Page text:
24th Annual Program 2014 - Nepal

Nepal, November 3rd - 19th, 2014

24th Annual Program Report

The Diplomacy Training Program’s 24th Annual Human Rights and Peoples’ Diplomacy Training for Human Rights Defenders in the Asia-Pacific was held in Nepal. Thirty one participants, representing fourteen countries- Australia, Bangladesh, Cambodia, India, Indonesia, Malaysia, Myanmar, Nepal, Pakistan, Papua New Guinea, South Korea, Thailand, Timor Leste and the United Arab Emirates, participated in the seventeen day residential program. The Informal Sector Service Centre (INSEC) partnered with DTP in providing the training. 

DTP’s trainers, including UN professionals Professor Virginia Dandan and John Pace, experienced local resource persons, such as Dr Gopal Krishna Siwakoti and Ms Ranjana Thapa, human rights academic Joshua Cooper , IT and media specialists Philip Chung and Binota Bhattarai, led the intensive, interactive training sessions. The participants gained a comprehensive understanding of international human rights laws and principles, the relationship between economic, social and cultural rights and development and of using media for effective human rights advocacy.  Ambassador Glenn White and Stephen Rowe, Deputy Head of Mission at the Australian Embassy in Kathmandu,  and at the Norweigan Embassy  hosted lobbying meetings providing opportunities for the participants to apply skills and practical strategies built up during sessions on advocacy. The capacity of participants to engage with governmental and intergovernmental processes was also enhanced and the Nepal National Human Rights Commission, both in Kathmandu and Pokhara, hosted visits and engaged in dialogues with the participants  about the role of national human rights institutions in  influencing governments to ensure that legislation, policy and practice is consistent  with human rights.   DTP expresses its deep appreciation for the very generous pro-bono contribution of the trainers and resource people who gave their time and expertise and shared so much with the participants.

The program also provided participants with an opportunity to share their own experiences and skills, and to network with one another, governmental officials, DTP alumni and trainers. Participants prepared presentations on the human rights concerns in their own countries and on the work they are involved in as part of their preparation for the program. These presentations were shared throughout the program and were very much valued by other participants, trainers and organisers.

DTP’s 24th Annual Program was organised in partnership with one of Nepal’s leading human rights organisations, Informal Sector Service Centre (INSEC). INSEC executive director Bijay Raj Gautam, DTP alumni and head of INSEC’s Human Rights Education program, Geeta Gautam and ICT Unit Chief Shailesh Sharma devoted considerable time and energy to ensure that all aspects of the program ran smoothly and participants were well cared for.  The program was made possible through funding from the Australian government through the DFAT administered ANCP program, Forum Asia and the Ford Foundation – as well as the Friends of the Diplomacy Training Program.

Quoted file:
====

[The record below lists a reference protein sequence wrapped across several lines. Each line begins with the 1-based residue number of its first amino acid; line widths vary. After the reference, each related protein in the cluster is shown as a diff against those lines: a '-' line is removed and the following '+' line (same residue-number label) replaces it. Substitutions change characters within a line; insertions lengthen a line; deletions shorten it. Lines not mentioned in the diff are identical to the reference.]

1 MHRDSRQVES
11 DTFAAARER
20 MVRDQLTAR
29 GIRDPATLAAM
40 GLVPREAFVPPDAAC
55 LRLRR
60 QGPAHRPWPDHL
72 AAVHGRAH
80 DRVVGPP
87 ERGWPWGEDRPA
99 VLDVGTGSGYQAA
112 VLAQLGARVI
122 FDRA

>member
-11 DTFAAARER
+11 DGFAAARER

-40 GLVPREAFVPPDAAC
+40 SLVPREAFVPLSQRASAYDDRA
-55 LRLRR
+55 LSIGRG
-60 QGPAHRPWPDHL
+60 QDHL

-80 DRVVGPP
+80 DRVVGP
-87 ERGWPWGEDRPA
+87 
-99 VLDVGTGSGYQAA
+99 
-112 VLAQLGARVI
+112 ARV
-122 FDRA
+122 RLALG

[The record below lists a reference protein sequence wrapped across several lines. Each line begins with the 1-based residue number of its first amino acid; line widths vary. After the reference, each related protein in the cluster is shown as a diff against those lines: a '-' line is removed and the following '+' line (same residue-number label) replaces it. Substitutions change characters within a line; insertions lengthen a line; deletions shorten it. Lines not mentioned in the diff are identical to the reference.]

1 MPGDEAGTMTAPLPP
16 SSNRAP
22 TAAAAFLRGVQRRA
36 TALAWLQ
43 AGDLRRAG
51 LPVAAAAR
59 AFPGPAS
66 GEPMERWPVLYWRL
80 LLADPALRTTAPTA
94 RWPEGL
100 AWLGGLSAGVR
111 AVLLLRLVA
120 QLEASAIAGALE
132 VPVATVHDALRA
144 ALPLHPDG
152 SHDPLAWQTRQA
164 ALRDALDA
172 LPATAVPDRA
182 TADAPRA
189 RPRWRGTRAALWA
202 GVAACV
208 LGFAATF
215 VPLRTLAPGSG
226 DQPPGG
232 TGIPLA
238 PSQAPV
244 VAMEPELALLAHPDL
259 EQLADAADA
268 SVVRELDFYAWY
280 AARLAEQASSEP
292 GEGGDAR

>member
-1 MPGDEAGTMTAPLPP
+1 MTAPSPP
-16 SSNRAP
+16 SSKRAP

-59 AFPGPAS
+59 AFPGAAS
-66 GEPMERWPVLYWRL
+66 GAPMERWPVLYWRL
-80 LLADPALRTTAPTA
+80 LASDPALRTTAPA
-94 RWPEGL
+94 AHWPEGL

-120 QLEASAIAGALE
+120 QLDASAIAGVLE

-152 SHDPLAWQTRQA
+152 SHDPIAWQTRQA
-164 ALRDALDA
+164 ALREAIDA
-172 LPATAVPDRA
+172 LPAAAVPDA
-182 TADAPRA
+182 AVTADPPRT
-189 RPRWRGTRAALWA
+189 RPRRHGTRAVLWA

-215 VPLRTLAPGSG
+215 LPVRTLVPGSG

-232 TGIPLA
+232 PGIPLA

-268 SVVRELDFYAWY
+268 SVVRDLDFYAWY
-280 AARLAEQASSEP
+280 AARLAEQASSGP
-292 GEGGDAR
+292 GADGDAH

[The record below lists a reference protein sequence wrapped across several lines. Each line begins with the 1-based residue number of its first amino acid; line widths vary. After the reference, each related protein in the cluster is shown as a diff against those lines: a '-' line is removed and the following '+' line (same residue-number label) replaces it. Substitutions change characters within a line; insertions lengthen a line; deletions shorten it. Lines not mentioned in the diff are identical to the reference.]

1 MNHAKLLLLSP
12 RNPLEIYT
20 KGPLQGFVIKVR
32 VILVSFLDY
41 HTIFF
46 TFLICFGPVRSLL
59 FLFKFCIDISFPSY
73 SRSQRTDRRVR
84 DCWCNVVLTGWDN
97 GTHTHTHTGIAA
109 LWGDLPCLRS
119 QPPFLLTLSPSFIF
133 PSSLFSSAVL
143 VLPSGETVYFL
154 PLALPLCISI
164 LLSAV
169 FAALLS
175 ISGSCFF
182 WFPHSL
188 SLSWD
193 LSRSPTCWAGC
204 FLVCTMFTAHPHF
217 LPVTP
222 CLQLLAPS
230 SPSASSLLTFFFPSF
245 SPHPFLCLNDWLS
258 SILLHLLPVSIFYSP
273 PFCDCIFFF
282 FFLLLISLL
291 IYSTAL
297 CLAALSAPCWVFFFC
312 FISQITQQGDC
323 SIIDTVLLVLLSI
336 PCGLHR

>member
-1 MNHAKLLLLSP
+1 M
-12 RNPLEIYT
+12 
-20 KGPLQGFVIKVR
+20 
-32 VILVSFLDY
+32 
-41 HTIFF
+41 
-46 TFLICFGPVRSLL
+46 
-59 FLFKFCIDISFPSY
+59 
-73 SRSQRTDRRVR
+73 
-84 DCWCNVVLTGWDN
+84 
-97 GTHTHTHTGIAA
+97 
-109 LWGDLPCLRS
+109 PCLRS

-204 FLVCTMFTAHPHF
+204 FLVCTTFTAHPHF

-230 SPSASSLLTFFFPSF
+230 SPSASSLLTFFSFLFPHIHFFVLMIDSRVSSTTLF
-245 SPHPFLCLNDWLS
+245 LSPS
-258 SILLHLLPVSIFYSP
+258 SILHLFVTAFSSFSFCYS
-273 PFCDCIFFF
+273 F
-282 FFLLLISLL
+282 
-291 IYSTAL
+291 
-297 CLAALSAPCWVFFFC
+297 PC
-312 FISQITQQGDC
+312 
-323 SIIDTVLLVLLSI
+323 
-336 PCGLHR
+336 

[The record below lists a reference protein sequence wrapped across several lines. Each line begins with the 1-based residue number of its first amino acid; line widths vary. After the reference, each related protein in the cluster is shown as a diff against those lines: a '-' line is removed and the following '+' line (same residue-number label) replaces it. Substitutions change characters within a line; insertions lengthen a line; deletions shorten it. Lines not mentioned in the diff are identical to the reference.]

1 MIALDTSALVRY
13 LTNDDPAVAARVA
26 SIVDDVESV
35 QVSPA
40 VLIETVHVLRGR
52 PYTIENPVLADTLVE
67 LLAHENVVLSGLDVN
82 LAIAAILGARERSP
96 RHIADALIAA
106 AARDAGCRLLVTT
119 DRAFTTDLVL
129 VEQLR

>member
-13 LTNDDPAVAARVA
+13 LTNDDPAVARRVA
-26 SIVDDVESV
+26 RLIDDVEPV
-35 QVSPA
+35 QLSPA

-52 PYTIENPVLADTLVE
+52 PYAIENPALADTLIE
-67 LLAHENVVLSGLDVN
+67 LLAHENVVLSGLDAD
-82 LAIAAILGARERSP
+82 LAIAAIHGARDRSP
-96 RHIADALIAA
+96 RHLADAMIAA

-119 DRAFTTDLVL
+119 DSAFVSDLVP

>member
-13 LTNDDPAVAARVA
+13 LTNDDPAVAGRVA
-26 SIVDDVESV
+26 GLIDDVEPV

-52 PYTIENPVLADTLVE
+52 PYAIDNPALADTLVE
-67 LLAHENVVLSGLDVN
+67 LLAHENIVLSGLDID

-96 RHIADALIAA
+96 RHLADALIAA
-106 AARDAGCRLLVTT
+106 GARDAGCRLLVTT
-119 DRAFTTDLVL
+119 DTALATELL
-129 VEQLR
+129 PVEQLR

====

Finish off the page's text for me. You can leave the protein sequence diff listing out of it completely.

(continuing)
The training program was extensively evaluated by the participants who completed anonymous questionnaires during the program and at its conclusion and provided continuous feedback through daily group meetings and a whole-of-group sharing at the completion of the program. 

Emeritus Professor Paul Redmond and UNSW Associate Professor Justine Nolan played a key role in sharing their in-depth knowledge on Human Rights and Business and in leading many of the discussions. Business and consular representatives provided an unparalleled set of insights into their own activities and challenges in safeguarding the rights of workers. And participants from each side of the issue joined together for productive group work, exploring how they might co-ordinate for practical progress in the future.

 

Held over three the workshop brought together an extraordinary cross-section of 30 civil society advocates, private sector representatives and senior consular staff from the governments of several countries. Intensive training and discussion sessions explored international human rights standards and their obligations for companies and their own corporate responsibilities, as well as the key human rights issues in countries of both origin and destination across the region.